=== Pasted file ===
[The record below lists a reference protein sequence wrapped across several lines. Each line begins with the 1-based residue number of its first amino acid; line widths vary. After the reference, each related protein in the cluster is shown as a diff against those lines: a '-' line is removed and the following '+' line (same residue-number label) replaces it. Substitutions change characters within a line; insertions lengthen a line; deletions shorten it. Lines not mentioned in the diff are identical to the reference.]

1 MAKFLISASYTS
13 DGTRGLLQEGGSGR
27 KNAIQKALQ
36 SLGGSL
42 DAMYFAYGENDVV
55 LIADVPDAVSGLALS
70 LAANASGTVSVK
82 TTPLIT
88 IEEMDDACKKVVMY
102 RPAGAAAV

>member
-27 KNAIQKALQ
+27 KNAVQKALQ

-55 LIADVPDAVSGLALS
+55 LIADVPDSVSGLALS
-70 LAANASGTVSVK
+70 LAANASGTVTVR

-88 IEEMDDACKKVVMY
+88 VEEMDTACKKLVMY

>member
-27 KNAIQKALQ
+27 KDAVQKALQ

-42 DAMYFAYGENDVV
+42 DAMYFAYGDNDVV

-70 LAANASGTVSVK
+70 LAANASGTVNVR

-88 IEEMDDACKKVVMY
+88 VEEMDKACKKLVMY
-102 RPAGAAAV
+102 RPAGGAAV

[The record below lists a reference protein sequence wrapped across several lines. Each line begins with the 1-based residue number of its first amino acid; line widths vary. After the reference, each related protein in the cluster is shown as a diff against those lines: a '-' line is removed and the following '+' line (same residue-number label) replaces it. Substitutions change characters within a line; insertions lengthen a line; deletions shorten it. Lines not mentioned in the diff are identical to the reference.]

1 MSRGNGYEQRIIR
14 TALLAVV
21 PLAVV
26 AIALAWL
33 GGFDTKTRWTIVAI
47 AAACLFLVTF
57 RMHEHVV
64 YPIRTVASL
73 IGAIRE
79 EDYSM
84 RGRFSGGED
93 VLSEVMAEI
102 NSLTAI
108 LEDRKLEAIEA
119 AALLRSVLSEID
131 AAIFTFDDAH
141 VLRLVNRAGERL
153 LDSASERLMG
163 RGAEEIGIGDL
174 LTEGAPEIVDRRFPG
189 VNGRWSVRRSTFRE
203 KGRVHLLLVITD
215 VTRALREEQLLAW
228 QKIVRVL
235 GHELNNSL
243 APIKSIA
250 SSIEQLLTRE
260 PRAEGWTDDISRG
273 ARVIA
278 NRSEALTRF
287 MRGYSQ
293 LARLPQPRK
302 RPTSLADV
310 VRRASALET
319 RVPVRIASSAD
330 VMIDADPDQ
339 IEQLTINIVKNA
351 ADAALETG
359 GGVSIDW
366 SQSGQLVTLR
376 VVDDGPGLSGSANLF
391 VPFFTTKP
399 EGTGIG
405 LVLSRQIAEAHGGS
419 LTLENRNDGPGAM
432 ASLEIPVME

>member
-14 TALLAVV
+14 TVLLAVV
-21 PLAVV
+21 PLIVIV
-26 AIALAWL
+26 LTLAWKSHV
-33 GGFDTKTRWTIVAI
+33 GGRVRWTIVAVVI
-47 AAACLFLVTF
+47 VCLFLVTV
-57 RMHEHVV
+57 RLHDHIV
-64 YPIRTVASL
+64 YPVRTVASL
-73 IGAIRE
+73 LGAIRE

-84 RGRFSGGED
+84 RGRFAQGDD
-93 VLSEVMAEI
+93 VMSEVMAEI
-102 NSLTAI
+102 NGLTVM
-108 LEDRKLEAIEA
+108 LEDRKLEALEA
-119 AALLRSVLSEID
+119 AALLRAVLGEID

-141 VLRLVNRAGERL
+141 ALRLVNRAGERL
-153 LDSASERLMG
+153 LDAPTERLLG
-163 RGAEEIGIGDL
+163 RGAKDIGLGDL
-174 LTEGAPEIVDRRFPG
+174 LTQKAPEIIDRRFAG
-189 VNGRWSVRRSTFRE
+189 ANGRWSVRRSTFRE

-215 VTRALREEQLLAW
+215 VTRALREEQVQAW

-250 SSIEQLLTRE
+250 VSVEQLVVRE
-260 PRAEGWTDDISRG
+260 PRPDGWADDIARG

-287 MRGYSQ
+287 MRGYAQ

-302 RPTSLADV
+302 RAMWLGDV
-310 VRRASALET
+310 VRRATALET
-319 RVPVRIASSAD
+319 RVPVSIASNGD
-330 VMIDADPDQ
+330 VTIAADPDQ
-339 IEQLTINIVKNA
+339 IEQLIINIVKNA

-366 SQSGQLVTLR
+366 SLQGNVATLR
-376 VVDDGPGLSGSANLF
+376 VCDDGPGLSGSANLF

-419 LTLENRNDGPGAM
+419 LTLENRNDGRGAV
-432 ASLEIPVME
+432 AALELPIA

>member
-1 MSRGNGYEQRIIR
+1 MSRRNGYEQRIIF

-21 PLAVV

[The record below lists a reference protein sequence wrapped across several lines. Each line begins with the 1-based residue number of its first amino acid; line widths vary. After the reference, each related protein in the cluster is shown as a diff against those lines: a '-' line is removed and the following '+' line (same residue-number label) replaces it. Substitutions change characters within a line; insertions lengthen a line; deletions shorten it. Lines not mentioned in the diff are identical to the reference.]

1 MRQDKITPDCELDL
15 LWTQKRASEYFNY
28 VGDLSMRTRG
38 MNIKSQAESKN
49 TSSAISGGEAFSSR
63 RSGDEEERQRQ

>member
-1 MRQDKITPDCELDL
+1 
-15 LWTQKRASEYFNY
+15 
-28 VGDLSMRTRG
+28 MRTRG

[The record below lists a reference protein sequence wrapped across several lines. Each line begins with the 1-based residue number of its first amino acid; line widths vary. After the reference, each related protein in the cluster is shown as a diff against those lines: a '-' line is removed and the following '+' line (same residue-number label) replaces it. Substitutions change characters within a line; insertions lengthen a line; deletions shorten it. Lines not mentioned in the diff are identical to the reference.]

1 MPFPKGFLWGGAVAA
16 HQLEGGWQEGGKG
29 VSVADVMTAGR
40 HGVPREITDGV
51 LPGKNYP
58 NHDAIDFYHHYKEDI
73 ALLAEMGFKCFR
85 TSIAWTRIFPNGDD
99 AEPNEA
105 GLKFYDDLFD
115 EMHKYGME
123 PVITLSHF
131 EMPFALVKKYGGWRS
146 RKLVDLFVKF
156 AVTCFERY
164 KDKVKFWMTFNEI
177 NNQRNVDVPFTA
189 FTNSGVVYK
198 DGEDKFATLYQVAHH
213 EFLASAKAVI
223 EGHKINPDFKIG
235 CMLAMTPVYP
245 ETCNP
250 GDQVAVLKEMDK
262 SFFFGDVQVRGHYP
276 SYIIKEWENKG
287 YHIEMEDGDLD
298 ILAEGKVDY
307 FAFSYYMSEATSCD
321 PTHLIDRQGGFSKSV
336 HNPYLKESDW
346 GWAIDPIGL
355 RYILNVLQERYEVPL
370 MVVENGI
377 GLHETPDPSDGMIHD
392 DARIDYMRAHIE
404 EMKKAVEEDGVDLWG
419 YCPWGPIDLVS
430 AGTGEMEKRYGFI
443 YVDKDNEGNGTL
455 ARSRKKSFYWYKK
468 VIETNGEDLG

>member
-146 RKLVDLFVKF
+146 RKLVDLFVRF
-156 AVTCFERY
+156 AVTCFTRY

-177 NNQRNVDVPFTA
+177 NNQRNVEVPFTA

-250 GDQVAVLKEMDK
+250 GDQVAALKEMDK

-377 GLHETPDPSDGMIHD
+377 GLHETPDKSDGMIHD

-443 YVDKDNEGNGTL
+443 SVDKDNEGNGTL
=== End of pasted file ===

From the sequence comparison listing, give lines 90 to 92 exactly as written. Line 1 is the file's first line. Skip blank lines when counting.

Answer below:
-57 RMHEHVV
+57 RLHDHIV
-64 YPIRTVASL